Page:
Ipod Shuffle and Linux

Terry Klarich terry at klarich.net
Wed Oct 12 20:34:11 UTC 2005

Hello All:

The ipod Shuffle is very accessible and usable by the blind.  Hey, I'm living proof.  Mine works great.  If you already knew this or don't
care, don't bother reading further.

Unfortunately, it is time for me to head out to Guide Dogs again.  I'm going out to Oregon in November.  My guide Karo of 8 years
is getting old and is ready to take off the harness for good.  Unlike corporate America, she deserves  a good retirement.  She is my
faithful and trusty companion.  I'm sure there is a lot of you who know what it is like to retire a dog guide.  I could probably
write a book on guide dogs.

anyway, when deciding what I was going to take, I wanted to travel light.  I'll have to take my laptop for work related email.
Therefore, I didn't want to also pack a cd player with a bunch of cds or a tape player with a bunch of tapes.  You get the idea.
My wife was given an ipod shuffle as a gift.  When I asked her about it, I found that she was just using it as a usb storage
device.  She let me see what I could do with it.  Given a few days of persistance and web searching, I am happily listening to my
ipod.  It's sure a lot nicer than my old fm radio while I'm on the treadmill.  The sound is very good.

The first step was figuring out how to rip a cd onto my linux machine.  There are a few gui programs which do a nice job of this.
(so I'm told)  I did find a text base shell script which said it would do it.  The script name is ripext.  I was unable to make it
work and didn't feel like hacking it.  It looked like development on it had stoped 4 or 5 years ago.  So, I gave up on immediately
building my mp3 library until I got the ipod shuffle working.

So, I used cdparanoia to convert a cd into wav files on my hard disk.  I then obtained the source to lame.  Which compiled right
out of the tar ball.  At this point, I decided to do some listening tests of my newly created mp3's to see which bit rate I liked.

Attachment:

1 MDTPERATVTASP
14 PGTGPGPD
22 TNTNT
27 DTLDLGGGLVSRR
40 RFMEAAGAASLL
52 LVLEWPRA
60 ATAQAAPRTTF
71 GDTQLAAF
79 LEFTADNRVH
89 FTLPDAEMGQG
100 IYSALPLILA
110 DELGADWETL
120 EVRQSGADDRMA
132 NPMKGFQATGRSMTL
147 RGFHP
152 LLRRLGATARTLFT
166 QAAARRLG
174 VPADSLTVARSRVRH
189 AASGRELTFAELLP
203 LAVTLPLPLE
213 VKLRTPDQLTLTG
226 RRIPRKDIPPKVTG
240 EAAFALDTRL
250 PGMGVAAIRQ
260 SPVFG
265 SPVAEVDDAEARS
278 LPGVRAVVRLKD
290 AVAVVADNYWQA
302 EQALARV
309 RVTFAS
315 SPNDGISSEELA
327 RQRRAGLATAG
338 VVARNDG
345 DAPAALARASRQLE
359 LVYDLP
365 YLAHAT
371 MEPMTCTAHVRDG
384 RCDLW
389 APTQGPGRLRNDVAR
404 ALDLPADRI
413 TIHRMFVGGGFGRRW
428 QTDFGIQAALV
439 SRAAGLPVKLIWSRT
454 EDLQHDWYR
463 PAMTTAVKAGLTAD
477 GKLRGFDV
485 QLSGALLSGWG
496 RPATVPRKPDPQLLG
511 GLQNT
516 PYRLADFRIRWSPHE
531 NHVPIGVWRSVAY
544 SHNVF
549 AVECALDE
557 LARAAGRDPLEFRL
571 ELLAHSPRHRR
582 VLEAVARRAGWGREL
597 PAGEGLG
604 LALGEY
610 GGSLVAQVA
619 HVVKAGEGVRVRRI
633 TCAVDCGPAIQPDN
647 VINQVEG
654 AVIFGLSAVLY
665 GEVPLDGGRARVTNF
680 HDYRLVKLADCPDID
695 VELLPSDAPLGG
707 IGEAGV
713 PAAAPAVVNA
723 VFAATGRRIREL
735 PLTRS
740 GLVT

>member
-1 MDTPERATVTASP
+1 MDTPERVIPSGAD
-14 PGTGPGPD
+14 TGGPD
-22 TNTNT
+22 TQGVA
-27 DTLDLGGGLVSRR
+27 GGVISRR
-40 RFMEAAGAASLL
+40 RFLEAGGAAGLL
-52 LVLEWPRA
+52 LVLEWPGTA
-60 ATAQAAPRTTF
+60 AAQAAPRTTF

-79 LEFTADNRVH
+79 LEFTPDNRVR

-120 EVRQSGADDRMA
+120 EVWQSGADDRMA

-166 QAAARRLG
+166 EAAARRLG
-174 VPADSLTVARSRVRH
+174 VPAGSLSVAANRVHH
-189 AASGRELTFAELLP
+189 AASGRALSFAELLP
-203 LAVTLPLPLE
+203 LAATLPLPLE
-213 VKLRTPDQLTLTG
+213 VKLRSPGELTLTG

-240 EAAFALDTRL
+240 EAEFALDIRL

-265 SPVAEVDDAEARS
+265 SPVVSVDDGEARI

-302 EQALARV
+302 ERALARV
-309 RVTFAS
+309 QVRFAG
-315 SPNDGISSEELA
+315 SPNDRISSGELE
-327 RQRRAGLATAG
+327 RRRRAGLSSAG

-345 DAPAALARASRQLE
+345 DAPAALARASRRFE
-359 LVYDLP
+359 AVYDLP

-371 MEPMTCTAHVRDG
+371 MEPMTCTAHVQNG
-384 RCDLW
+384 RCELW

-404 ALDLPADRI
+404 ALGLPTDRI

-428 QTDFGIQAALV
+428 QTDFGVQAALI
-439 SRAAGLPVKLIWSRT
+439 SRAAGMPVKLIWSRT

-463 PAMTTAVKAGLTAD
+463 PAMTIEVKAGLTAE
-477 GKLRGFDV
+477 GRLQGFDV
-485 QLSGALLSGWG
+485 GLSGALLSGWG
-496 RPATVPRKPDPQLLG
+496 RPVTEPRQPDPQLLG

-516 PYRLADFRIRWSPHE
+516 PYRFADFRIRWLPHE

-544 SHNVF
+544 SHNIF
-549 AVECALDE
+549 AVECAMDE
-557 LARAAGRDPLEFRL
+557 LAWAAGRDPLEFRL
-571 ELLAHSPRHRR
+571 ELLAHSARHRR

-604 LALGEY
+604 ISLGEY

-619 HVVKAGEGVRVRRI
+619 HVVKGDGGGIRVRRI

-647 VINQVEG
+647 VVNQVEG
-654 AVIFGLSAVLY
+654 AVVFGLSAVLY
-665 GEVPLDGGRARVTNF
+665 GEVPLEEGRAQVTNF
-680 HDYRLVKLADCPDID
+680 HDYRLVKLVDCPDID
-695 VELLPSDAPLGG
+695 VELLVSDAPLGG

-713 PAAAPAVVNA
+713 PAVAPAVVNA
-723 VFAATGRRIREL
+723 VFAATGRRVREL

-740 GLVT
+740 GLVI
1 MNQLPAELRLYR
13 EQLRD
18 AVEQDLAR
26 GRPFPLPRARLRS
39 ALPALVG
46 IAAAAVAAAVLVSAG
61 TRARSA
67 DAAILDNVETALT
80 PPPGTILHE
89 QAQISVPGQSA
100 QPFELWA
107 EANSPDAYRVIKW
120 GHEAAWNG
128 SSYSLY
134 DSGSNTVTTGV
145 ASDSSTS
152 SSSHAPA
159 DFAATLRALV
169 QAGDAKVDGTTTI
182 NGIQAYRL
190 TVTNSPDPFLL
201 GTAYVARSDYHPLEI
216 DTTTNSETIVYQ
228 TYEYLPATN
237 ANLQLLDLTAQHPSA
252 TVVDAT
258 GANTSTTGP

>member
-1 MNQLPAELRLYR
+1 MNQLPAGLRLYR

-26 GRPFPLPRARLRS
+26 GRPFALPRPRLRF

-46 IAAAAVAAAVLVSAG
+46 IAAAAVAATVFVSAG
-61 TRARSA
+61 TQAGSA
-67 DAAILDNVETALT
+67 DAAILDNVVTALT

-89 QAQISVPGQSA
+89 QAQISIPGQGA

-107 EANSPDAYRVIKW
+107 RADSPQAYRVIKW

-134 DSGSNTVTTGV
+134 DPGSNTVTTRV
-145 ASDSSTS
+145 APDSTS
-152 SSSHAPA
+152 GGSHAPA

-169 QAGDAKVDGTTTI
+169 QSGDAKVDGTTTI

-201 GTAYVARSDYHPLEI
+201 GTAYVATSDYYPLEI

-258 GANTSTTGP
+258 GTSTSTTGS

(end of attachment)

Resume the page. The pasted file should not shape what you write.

It seems that most folks like the 128 bit frames.  However, these files sounded dull.  The highs were dead.  The symbols were
grainy.  I then went up to 320 bit frames and the files sounded great.  I couldn't tell any difference from the cd.  Then, I got to
thinking, I wonder with the variable bit rate files sound like.  I knew I didn't want anything below 128; but, wanted to try and
save a little disk space from the 320 files.  Lame has a preset of extreme.  When using this setting, I couldn't tell the
difference between the 320 files and these vbr files.  So, I've settled on the extreme for my music.  Testing was done on my
soundblaster mp3+.  It is an external usb sound card.  It works great.  No rf from the computer.  My mp3 files seem to have an
average bit rate of 230 or 240.  I think this is a good compromise.

At this point, I had some mp3 files and an Ipod Shuffle.  The next logical step was to figure out what was needed to get these files
onto the unit.  When plugging the ipod into a usb port, linux immediately recognized it as a scsi drive.  (WAY COOL!)  So, I did
what any good old hacker would do.  It mounted under /mnt as a fat32 filesystem.  I thought I was home free.  All I needed to do
was to just copy the files onto the drive and life would be good.  Of course, things are not that simple.  It turns out that the
ipods need a database  of files to play.  You can't just put the files on the filesystem and expect the ipod to play then.  There
is a file called itunes.db.  This file needs to be kept in sync with what files to play.  Fortunately, there is a software package
written in perl from the gnu project called gnupod.  When using it to put the files on my ipod, all works.  This might make the
other ipods accessible if one can learn how to navigate play lists.

The only thing left was building my mp3 library.  As I said earlier, I was unable to find a satisfactory program to rip cds.  So, I
wrote a small ksh script.  It queries the freedb site to get the cd information, converts the data on the cd to wave files, encodes
them with lame into mp3's and fills in the mp3 header using mp3info.  Data obtained from freedb such as song title, year, album,
artist, and track number are populated.  I choose to build my library using /mp3/genre/artist/album structure.

If people are interested, I'll make the script available with the understanding that it is just a hack.  You get what you pay for.
To make the script run, you would need cdparanoia, lame, discid, wget  and mp3info.  It does not have a way of ripping cds which
are not in the freedb database.  If I run into one, I suppose I'll code a method to input the data manually.  I've ripped over 100
cds so far with out any trouble.


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